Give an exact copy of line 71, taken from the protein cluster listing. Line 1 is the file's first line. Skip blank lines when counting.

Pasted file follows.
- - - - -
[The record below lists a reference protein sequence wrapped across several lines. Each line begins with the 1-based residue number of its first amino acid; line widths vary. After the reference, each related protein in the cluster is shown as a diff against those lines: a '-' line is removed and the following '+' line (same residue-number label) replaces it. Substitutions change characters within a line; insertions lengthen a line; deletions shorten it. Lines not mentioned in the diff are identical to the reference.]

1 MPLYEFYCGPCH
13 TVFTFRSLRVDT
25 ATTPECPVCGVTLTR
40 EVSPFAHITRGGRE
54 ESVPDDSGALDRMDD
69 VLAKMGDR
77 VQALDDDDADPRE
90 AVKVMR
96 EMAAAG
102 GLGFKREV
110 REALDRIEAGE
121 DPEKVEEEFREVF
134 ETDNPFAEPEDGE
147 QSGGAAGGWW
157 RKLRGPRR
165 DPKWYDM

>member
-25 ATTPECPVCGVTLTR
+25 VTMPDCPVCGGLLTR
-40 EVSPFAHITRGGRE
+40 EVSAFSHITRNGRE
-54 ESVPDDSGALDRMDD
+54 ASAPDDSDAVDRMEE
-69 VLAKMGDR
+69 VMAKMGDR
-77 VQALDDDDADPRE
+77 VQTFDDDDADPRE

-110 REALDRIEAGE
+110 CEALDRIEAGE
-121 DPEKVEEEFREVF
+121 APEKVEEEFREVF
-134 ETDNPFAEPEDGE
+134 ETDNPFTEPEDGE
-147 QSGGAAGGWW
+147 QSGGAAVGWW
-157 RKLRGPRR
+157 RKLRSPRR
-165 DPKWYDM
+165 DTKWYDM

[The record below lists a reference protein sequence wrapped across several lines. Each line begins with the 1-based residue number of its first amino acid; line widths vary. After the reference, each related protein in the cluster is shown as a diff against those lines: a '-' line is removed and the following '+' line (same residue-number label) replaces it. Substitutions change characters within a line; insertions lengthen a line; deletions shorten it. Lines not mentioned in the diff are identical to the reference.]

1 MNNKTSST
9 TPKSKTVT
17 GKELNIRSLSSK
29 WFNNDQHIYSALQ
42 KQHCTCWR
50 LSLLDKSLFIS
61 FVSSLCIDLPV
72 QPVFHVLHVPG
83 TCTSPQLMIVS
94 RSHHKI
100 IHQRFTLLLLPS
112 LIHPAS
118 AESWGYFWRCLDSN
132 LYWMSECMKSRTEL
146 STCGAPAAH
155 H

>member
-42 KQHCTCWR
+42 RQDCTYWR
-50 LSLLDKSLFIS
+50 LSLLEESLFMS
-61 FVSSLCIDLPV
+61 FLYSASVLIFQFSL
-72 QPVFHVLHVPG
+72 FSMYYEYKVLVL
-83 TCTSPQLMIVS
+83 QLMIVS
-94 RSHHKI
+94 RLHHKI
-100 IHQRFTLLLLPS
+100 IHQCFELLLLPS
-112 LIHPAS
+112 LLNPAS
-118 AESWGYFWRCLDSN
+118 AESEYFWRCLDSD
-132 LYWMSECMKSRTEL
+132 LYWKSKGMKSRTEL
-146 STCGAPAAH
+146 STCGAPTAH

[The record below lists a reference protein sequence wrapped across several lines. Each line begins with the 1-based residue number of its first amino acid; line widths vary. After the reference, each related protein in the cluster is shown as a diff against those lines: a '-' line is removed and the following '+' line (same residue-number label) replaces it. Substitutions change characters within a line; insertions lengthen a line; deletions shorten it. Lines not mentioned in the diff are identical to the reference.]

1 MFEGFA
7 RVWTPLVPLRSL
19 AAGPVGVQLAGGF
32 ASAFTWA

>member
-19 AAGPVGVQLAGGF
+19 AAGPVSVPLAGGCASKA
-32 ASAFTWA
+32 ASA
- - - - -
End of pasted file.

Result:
-100 IHQRFTLLLLPS